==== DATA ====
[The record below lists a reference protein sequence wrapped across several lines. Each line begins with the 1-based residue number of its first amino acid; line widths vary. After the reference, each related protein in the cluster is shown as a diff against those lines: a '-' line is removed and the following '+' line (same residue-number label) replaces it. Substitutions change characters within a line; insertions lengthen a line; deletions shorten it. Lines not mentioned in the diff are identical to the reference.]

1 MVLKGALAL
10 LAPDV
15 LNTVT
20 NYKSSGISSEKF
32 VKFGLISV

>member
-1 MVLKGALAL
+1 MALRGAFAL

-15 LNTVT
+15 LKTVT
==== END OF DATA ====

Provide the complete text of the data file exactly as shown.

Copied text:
[The record below lists a reference protein sequence wrapped across several lines. Each line begins with the 1-based residue number of its first amino acid; line widths vary. After the reference, each related protein in the cluster is shown as a diff against those lines: a '-' line is removed and the following '+' line (same residue-number label) replaces it. Substitutions change characters within a line; insertions lengthen a line; deletions shorten it. Lines not mentioned in the diff are identical to the reference.]

1 MVLKGALAL
10 LAPDV
15 LNTVT
20 NYKSSGISSEKF
32 VKFGLISV

>member
-1 MVLKGALAL
+1 MALRGAFAL

-15 LNTVT
+15 LKTVT